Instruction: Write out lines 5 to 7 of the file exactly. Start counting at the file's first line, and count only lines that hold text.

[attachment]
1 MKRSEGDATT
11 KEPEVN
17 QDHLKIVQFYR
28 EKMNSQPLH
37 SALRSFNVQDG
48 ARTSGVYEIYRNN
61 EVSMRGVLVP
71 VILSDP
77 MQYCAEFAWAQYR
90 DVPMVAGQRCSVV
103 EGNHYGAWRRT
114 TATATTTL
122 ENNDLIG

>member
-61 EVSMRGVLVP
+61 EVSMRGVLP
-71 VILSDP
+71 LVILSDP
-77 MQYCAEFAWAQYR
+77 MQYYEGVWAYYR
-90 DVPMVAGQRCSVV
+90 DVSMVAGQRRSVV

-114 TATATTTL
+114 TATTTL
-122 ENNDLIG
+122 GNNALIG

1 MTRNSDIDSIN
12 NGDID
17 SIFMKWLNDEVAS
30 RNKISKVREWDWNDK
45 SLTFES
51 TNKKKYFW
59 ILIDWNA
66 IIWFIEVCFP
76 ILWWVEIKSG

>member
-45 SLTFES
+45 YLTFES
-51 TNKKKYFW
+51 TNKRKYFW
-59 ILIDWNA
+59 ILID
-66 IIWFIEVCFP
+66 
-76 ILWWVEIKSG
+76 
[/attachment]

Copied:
37 SALRSFNVQDG
48 ARTSGVYEIYRNN
61 EVSMRGVLVP